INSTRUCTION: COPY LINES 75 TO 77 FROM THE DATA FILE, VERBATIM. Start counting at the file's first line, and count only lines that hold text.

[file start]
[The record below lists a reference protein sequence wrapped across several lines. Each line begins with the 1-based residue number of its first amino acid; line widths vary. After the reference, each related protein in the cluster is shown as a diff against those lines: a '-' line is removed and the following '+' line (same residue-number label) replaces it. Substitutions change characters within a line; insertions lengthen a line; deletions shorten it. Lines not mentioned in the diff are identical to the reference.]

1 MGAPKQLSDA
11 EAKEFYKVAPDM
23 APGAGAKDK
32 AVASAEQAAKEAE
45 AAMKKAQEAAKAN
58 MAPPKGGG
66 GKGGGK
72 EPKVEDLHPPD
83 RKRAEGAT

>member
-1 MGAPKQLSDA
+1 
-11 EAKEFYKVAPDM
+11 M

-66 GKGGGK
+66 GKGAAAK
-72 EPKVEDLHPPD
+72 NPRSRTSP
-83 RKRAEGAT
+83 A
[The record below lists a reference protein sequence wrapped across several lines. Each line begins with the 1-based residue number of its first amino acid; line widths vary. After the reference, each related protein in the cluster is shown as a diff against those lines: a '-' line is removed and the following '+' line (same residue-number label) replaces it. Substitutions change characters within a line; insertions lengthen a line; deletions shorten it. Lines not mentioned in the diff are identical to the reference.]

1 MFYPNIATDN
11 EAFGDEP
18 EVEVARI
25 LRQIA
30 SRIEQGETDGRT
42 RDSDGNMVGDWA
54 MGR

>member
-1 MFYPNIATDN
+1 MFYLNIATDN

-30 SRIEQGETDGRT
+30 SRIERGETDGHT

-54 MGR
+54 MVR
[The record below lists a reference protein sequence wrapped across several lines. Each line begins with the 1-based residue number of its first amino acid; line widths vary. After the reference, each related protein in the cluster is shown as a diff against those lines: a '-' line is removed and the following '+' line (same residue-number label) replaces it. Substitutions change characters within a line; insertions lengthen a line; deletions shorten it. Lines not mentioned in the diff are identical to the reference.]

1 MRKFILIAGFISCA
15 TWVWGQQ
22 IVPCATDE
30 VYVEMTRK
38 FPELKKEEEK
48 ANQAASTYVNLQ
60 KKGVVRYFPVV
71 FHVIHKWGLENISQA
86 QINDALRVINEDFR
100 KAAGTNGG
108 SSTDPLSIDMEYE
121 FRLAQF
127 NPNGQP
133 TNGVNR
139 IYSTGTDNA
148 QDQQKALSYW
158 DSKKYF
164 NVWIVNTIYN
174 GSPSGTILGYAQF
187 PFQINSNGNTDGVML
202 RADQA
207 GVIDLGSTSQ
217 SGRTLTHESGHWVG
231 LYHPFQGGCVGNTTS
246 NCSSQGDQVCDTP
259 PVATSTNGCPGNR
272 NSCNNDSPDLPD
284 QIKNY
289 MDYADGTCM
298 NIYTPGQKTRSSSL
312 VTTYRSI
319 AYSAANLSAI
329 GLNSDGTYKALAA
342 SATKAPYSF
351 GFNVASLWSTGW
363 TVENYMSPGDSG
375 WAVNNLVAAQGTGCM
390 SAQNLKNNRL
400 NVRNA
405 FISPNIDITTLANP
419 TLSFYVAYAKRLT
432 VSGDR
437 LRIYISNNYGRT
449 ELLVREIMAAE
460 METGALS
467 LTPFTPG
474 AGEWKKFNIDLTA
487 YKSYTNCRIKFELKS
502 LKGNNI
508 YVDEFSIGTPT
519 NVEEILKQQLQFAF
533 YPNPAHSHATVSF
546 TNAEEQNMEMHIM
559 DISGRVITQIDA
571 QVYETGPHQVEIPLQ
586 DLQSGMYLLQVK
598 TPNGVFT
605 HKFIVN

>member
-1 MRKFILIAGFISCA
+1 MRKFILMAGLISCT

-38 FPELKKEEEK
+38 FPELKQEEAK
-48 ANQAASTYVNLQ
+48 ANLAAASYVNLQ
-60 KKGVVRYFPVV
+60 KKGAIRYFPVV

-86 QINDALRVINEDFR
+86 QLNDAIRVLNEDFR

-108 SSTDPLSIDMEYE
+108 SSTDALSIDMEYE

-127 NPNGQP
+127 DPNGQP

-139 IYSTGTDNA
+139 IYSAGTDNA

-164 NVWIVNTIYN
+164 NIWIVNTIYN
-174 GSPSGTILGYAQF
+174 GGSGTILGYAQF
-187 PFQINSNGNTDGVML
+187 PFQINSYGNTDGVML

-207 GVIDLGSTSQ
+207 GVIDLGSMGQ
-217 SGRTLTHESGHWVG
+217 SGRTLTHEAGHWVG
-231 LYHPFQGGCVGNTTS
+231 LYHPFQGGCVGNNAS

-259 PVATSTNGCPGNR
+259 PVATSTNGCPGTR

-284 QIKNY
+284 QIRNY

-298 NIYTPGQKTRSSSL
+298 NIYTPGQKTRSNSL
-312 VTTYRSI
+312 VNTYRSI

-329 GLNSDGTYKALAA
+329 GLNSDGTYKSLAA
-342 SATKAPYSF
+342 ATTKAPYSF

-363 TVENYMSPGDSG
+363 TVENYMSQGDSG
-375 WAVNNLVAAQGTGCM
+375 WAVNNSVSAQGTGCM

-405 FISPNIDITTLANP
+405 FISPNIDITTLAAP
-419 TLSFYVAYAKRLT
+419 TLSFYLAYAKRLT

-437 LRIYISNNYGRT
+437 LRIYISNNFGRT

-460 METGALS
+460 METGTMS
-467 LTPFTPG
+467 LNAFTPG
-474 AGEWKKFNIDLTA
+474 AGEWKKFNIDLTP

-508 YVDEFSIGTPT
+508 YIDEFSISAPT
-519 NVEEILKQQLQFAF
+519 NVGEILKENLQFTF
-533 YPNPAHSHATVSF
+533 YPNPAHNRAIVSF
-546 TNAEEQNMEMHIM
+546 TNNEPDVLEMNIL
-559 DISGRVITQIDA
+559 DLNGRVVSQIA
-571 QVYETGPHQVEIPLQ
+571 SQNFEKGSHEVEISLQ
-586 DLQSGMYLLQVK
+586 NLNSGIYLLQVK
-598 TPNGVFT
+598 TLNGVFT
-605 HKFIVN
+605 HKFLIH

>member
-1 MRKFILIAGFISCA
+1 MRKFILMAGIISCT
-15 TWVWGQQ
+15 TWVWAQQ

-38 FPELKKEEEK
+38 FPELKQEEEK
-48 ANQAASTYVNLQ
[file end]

390 SAQNLKNNRL
400 NVRNA
405 FISPNIDITTLANP